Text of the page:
And there's some good character stuff in here for both the Doctor and Rose. From Rose's enchanting "not gonna open it, not gonna open it..." moment to her chance to do the sleuthing while the Doctor's offstage, it's actually a very nice episode for her. Her Morse and Lewis scenes with the Doctor are also fun, if a little too pop-cultury (again). The Doctor's more of a mixed bag: we hate the silly "Fingers on lips!" scene, which rings about as true as a four-pound note, and the appearance yet again of the psychic paper (remember when the Doctor used to be able to convince people to do things through sheer force of personality?). And urgh, the mind-meldy thing. But we do love the moment in the kitchen when he's about to stick his fingers in the jar and Rose has to shake her head. And the way he says "I'm being facetious... there's no call for it". Abisola Agbaje and Nina Sosanya are perfectly fine as Chloe and her mum: it's not the actors' fault that the characters are so bland it's hard to work up any enthusiasm for them.

It's got its good points, but overall? Rubbish. No matter how temptingly they hold the cake out, we're not swallowing this load of balls.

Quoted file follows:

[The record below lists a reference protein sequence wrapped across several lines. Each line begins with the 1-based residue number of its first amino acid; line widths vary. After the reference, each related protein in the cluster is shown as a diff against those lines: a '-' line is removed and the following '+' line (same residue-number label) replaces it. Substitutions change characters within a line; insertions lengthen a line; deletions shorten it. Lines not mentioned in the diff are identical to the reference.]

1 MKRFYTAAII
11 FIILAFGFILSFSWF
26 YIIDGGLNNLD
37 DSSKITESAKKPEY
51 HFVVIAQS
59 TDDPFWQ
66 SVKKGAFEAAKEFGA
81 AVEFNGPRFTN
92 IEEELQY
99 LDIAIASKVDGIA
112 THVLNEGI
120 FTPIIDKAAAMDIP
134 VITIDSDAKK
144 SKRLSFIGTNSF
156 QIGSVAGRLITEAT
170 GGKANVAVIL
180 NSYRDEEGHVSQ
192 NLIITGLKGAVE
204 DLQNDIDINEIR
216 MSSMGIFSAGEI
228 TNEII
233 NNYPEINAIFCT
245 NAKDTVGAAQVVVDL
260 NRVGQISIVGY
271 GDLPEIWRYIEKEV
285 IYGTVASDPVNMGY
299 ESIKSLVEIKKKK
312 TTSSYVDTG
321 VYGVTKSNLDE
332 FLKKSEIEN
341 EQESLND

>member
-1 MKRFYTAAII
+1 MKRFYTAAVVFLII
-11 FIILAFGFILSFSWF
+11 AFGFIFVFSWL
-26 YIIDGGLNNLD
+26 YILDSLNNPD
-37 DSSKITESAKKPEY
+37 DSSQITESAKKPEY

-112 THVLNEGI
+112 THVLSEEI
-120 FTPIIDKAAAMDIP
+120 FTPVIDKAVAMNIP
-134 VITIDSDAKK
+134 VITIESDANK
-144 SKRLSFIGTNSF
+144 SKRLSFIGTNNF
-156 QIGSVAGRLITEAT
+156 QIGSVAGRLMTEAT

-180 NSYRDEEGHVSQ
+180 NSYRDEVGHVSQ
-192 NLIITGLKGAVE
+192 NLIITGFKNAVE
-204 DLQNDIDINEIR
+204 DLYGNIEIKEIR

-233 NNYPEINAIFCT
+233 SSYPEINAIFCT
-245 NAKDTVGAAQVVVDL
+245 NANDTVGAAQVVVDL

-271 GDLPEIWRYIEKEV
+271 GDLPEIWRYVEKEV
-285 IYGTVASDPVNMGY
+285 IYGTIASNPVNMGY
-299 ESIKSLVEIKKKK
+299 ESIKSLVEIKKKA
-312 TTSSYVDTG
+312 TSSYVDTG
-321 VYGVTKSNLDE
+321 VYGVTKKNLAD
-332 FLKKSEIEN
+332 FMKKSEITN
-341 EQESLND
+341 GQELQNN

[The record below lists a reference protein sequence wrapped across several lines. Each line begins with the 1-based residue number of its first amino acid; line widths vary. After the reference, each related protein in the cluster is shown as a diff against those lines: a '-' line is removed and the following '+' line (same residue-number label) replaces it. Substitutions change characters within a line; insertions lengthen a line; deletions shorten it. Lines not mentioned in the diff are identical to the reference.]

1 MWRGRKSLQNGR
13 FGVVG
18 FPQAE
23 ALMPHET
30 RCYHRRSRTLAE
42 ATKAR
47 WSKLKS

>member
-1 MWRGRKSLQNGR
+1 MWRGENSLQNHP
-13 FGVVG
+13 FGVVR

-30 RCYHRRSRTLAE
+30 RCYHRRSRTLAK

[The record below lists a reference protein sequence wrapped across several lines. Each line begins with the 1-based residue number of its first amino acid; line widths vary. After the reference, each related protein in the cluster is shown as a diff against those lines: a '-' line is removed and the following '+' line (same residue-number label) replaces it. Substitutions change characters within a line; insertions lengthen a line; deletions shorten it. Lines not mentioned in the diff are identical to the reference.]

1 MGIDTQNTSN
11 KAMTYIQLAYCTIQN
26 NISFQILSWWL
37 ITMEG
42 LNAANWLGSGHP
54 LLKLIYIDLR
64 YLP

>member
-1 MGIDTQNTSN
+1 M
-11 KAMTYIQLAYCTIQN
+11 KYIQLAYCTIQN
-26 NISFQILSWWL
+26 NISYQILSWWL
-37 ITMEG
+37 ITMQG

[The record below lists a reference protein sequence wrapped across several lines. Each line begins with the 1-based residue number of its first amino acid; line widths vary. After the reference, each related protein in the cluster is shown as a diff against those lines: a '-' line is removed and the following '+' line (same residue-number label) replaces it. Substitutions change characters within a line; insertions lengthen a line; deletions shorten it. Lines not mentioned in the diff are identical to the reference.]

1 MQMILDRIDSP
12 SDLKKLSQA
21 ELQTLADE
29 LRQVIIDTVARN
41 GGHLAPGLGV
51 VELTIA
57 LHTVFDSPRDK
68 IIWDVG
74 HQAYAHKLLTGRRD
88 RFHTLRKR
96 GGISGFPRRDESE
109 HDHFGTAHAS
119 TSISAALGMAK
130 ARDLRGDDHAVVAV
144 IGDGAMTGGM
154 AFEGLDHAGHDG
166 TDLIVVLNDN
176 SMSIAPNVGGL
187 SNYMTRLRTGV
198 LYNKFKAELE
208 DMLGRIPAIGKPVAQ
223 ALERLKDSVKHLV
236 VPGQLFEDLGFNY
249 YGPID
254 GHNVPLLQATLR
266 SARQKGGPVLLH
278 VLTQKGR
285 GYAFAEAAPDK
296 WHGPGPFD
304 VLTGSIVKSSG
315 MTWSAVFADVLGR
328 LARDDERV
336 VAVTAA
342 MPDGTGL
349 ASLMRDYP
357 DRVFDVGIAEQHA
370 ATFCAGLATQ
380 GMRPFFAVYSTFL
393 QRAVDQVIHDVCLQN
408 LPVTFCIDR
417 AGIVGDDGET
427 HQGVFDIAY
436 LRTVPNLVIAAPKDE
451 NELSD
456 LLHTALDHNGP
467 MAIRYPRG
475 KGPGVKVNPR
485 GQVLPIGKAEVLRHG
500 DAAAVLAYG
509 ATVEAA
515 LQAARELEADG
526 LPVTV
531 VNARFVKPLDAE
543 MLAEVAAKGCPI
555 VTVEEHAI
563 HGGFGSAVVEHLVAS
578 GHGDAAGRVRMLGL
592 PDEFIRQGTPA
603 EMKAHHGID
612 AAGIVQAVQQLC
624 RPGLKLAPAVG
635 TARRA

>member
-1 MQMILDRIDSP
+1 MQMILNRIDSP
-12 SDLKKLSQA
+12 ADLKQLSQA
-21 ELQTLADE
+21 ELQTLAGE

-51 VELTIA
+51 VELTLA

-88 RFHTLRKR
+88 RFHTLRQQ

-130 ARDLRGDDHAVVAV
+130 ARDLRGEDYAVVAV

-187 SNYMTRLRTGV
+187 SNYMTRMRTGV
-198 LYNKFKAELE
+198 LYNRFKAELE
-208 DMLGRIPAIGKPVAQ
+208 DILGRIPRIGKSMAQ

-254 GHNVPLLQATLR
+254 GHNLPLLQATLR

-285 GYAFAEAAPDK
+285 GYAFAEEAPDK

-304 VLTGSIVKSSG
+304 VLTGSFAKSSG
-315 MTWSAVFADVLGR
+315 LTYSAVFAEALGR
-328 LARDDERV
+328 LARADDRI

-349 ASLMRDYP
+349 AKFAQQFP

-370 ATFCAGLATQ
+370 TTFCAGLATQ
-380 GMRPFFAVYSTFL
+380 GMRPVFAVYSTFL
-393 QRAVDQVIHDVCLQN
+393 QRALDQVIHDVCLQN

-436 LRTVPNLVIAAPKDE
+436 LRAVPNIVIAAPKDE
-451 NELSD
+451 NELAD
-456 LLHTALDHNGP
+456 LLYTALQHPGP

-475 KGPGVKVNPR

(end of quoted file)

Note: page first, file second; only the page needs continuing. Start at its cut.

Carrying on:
MORAL: Keep your mouth shut. And your windows.



What was all that stuff about with the weird aura and the freak weather conditions (tee hee!)? It all implied that the Isolus's influence only extended that far, yet the nicking of the stadium crowd contradicted that completely.


Nina Sosanya is yet another Casanova alumna. Like a lot of TV people, Russell T Davies sure likes to keep it in the family.


Why does Rose sneak upstairs and hide in the cupboard when Chloe's mum's already said she'll take them to see her?


"What have you done to my little girl?" Argh. "So. Lonely." Double argh.


How does the scribble get from Chloe's room to the garage?


The TARDIS gone again? Was that really necessary? The Doctor disappearing is quite bad enough.


Why doesn't the Doctor reappear with everyone else? And oi! Where's the cat?


"This means the Olympic dream is dead?" What, because the torchbearer fell over? Give us strength.